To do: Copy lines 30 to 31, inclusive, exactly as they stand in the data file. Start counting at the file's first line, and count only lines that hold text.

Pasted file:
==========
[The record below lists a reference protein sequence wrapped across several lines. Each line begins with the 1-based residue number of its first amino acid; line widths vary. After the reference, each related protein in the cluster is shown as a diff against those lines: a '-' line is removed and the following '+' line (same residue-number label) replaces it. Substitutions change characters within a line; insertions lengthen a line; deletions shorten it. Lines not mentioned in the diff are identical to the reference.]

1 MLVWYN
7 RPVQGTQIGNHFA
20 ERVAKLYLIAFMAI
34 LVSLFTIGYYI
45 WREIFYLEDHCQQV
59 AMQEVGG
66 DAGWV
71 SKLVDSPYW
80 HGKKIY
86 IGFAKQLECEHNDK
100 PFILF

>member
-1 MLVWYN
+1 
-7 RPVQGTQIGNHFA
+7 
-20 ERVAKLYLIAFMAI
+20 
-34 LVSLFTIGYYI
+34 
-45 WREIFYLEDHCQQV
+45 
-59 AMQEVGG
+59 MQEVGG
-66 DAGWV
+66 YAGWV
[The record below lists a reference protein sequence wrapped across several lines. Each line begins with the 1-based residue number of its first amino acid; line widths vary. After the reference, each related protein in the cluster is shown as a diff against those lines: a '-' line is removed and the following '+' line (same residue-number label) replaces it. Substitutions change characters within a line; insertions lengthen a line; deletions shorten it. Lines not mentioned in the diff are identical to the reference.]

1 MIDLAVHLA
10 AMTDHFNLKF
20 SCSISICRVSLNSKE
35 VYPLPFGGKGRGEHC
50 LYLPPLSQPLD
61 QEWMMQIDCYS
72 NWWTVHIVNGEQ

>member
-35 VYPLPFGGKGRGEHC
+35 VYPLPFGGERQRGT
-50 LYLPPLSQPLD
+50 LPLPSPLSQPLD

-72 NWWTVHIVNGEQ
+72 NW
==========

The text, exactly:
10 AMTDHFNLKF
20 SCSISICRVSLNSKE